Video game expert Alex Rogan finds himself transported to another planet after conquering The Last Starfighter video game only to find out it was just a test. He was recruited to join the team of best starfighters to defend their world from the attack.
The thief Gaston escapes dungeon of medieval Aquila thru the latrine. Soldiers are about to kill him when Navarre saves him. Navarre, traveling with his spirited hawk, plans to kill the bishop of Aquila with help from Gaston.
Tuck Pendleton is a cocky pilot, who is taking part in a miniaturization experiment. When some bad guys break into the lab to steal the technology, one of the scientists takes a syringe which contains the miniaturized Tuck and vessel. Now in the vessel is part of the material needed to restore him. But the other part which is the lab is stolen. The scientist's shot but before dying he injects Tuck into Jack Putter, a hypochondriac, who feels that something is wrong with him all the time. When Tuck links himself to Jack's systems, he discovers that something happened. So they go back to the lab, and discover what happened. Now they are told that unless they retrieve the material that was stolen they won't be able to restore Tuck before his oxygen is depleted. Now the government rep decides that the only thing that matters that as long as they have the other half of the material, it is useless to the thieves. So Tuck eggs Jack to go out and find the thieves. They enlist the aid of ...Written by
Ally Sheedy, Molly Ringwald and Demi Moore were also considered to play Lydia Maxwell which went to Meg Ryan. See more »
When Jack turns away from the mirror the picture in Tuck's pod should have turned with Jack's head, instead it stayed looking at Jack in the mirror. See more »
Nuclear weapons, Jack. They mean nothing. Everybody's got 'em, nobody has the balls to use 'em. Am I right?
[Jack shrugs, then tries to say something]
Space, you say? Space is a flop. Didn't you know that?
[Jack shakes his head]
An endless junkyard of orbiting debris. Ah, but! - miniaturization, Jack. That's the ticket. That's the edge everybody's been looking for. Who will have that edge Jack? What country... will control miniaturization?
[takes a puff of his cigar]
Frankly, I don't give a shit. ...
[...] See more »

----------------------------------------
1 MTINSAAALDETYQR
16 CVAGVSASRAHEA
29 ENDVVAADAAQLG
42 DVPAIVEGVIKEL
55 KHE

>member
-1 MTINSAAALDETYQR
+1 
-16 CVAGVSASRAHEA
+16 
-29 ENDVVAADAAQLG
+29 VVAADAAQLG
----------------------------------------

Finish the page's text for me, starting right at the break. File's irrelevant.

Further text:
The Special Effects credit at the end of the movie states "Mr Short's Interiors by Industrial Light and Magic". See more »
Everyone remembers that eighties sci-fi classic 'Back to the Future,' because - let's face it - it's awesome. It deserves it's spot in pop culture. Yet many people don't seem to hold that other eighties sci-fi popcorn flick 'Innerspace' in such quite high regards. And that's a shame... in my humble opinion, because it really is quite good fun.
In these days of 'shared universes' (thanks, Marvel!) I find myself seeing films that look like they could belong in the same 'universe' as others (like 'Universal Soldier' and 'Terminator 2' - again, just my opinion). And, after my most recent re-watch of 'Innerspace' I couldn't help but thinking how much it would fit alongside that time-travelling DeLorean and uber-cool hoverboard.
It's about a test piolt (Dennis Quaid) who gets miniaturised inside a pod during a lab experiment and then (inadvertantly) injected into some random guy's backside (Martin Short). The two of them form an unlikely bond as they try to reverse the effects before Quaid runs out of oxygen (or the baddies get hold of them!).
Now, it's fair to say that 'Innerspace' didn't set the Box Office as on fire as its producers would have liked. I don't think it bombed, but the film-makers were hoping for something akin to 'Back to the Future' in terms of success-levels. However, there's just something so fun about it that it deserves to be remembered, especially during this period of eighties nostalgia.
It's first strength is that it never slows down. It's perfectly edited so that you get almost straight into the action and learn to love the characters without any need for lengthy exposition or backstory. And the action flows thick and fast. There's one chase scene that reminded me of 'Indiana Jones and the Kingdom of the Crystal Skull.' In 'Indy 4' they had to rely on awful computer graphics whereas 'Innerspace' managed it with stunts.
Another thing that's worth mentioning is how when there's no action, there's humour. And this is down to the rapport between the actors. Everyone plays their part well. And, possibly the most important thing about 'Innerspace' is that it's a film that the whole family can enjoy. There's no need for violence or bad language. It acomplishes everything it needs to without any over-the-topness.
If you saw this back in the day, give it another go. Or if you're just looking for something to entertain the kids on a wet weekend, this should be enjoyed by all (even if you're not part of this current eighties revival!).
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